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Legal push to prevent executions


Cite as: March 2015 89 (3) LIJ, p.16

Supreme Court judge Lex Lasry has publicly opposed the execution of Australians Andrew Chan and Myuran Sukumaran. 

In February, Justice Lasry visited the men on death row in Indonesia offering his support, and spoke at a vigil in Federation Square.

“We see this weird arrangement where the Constitutional Court and the Indonesian Supreme Court are at odds over what should happen in these sorts of cases,” Justice Lasry said.

“What we have is Myuran Sukumaran and Andrew Chan transformed, rehabilitated to the point where they spend their time, even in the recent weeks when they’ve been under obvious pressure that their death is imminent, helping other prisoners in the Kerobokan Prison. “No one says they shouldn’t be punished for what they’ve done. They don’t say that, they just want their lives – and of course, it’s not just them, it’s their families.”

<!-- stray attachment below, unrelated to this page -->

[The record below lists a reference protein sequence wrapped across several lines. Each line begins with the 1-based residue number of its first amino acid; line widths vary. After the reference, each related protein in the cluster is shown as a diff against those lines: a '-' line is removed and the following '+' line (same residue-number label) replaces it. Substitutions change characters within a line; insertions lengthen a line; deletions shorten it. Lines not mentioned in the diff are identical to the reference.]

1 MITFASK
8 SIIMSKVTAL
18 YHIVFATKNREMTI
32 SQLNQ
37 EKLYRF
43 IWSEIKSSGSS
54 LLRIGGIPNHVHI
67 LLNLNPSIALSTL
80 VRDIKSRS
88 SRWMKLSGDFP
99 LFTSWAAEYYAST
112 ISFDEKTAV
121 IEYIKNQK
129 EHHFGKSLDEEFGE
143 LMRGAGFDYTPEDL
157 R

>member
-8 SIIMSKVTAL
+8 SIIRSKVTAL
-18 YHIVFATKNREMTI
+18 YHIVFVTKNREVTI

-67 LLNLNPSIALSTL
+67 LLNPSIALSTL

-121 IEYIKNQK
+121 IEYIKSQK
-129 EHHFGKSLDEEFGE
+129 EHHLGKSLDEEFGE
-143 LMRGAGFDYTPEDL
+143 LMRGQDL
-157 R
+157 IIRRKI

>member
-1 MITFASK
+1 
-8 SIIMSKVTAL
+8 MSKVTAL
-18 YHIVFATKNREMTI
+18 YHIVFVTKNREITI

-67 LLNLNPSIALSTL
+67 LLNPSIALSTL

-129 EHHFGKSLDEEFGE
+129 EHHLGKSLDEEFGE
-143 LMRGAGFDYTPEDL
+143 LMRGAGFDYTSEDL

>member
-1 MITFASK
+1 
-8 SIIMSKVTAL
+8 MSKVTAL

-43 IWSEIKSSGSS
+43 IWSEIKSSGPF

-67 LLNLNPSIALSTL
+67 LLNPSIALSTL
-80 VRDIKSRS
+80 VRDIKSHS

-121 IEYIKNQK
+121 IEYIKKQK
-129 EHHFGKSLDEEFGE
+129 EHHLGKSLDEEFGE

As a barrister, Justice Lasry represented Australian Van Nguyen who was executed in Singapore 10 years ago for possessing less than 400 grams of heroin. He was hanged.

When he was contacted by Myuran’s brother Chintu Sukumaran, appealing for help, the judge immediately called Melbourne barrister Julian McMahon and said, “Here we go again”.

Another vigil, for members of the Geelong legal profession, was held mid-February. It was organised by Monash Law School professor Adrian Evans. Myuran Sukumaran and Andrew Chan have been on death row in Bali since 2006. They were found guilty of trying to smuggle more than 8kg of drugs out of Indonesia. The pair were sentenced to death by firing squad.

LIV president Katie Miller said: “There is nothing more fundamental to humanity than life and the state should not take it away. The death penalty harms us all,” she said. “We appreciate the efforts of Australian lawyers, particularly members of the Victorian legal community, who have worked tirelessly to try to save the lives of these young men. I urge them to continue their invaluable, hopeful work.” The LIV policy statement on the use of the death penalty is available at

The Law Council of Australia also voiced its opposition to the death penalty and the death sentences imposed on the two Australians.


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